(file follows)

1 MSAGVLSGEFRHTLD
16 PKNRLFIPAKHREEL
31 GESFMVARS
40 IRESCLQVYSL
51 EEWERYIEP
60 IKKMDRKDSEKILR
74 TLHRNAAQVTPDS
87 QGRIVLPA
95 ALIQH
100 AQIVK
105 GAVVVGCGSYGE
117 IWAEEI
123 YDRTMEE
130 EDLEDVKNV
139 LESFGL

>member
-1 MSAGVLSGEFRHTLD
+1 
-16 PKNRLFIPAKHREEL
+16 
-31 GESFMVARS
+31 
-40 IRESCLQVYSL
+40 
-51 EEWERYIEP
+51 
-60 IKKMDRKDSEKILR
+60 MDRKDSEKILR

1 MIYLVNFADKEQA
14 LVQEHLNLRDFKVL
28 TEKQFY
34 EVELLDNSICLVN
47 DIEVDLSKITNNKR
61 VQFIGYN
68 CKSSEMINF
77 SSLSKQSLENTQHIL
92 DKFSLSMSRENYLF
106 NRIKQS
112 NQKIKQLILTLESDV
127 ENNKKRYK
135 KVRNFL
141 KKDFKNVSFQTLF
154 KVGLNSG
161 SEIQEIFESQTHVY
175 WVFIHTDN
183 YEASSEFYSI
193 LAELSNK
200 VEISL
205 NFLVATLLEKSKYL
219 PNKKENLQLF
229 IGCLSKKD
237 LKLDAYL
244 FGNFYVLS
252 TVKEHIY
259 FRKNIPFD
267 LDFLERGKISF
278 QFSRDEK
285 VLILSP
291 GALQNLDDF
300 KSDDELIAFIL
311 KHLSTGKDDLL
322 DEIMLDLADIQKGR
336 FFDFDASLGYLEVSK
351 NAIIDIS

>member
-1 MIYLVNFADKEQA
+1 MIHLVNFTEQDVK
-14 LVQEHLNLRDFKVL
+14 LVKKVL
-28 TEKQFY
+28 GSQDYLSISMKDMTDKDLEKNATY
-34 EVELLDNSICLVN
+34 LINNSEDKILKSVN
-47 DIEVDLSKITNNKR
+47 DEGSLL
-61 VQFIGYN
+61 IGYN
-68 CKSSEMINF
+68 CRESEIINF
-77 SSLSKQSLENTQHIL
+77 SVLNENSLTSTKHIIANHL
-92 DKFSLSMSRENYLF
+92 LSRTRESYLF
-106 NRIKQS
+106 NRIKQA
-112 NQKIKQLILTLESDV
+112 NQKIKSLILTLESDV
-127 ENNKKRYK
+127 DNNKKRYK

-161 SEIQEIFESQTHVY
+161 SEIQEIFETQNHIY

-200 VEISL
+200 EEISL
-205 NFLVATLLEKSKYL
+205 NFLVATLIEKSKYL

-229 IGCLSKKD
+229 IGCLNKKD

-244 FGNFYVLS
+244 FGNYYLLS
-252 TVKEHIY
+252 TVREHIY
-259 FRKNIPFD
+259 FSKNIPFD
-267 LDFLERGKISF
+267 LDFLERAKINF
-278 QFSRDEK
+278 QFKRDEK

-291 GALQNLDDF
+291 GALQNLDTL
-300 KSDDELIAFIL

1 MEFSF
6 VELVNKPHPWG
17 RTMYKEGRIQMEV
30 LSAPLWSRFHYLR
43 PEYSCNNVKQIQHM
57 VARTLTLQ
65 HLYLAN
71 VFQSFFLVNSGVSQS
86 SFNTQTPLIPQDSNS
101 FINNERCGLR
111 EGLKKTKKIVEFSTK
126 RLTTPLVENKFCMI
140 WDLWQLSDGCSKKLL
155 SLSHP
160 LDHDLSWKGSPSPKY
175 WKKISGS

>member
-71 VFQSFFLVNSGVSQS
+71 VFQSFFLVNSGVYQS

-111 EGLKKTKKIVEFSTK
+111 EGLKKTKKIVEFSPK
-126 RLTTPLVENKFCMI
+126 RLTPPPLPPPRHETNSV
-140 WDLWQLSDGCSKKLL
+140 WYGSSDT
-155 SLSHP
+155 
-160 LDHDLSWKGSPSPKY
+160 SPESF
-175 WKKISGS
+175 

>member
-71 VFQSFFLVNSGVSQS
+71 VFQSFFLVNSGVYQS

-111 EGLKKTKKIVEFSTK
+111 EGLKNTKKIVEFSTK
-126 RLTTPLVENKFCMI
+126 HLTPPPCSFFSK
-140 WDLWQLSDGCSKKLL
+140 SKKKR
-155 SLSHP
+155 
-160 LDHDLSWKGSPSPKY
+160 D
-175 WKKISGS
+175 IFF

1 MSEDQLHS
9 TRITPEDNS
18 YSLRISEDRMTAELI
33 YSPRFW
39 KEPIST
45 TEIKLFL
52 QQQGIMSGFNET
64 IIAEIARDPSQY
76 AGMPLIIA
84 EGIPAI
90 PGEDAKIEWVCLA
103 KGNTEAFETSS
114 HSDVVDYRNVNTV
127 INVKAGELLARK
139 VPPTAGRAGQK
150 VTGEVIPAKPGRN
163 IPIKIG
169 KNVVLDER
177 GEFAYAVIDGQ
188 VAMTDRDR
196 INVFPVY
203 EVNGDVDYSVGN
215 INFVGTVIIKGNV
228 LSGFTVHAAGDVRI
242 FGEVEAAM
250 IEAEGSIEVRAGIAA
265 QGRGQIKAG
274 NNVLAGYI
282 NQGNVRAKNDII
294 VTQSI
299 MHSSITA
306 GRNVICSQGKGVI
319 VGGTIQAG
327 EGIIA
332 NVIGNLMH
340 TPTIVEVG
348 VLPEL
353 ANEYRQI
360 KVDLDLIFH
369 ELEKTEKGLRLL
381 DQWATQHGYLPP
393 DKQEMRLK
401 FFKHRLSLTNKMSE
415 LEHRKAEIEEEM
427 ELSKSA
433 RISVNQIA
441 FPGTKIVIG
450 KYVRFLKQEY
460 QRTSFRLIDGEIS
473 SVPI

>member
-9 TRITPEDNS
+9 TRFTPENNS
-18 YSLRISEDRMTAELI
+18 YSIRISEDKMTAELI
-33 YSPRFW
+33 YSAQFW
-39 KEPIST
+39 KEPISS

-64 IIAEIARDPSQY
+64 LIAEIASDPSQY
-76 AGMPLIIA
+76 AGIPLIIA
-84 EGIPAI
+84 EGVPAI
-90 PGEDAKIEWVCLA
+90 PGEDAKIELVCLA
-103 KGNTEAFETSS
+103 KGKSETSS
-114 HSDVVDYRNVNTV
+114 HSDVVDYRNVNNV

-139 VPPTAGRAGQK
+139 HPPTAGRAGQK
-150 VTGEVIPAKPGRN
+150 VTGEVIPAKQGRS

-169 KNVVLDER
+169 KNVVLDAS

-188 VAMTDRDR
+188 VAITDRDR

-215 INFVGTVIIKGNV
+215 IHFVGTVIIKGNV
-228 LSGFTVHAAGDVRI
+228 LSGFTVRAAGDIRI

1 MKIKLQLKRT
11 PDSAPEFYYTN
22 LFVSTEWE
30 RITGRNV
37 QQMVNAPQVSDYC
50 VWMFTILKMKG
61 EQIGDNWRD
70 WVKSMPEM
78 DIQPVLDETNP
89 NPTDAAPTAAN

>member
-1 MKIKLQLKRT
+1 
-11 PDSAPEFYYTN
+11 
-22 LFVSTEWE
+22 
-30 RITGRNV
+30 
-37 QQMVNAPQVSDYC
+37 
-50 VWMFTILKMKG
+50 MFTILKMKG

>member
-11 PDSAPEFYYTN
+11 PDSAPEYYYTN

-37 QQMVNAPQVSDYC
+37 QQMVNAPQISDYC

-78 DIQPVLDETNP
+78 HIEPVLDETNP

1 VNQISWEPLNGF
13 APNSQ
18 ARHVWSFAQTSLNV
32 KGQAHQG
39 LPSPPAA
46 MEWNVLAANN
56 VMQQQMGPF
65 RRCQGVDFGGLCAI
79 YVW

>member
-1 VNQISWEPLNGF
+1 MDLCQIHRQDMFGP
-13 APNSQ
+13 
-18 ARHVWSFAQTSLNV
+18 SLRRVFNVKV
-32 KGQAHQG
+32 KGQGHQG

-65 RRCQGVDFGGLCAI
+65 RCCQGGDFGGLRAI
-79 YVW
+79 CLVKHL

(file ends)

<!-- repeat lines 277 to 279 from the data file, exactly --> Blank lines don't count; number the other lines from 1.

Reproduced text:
65 RRCQGVDFGGLCAI
79 YVW

>member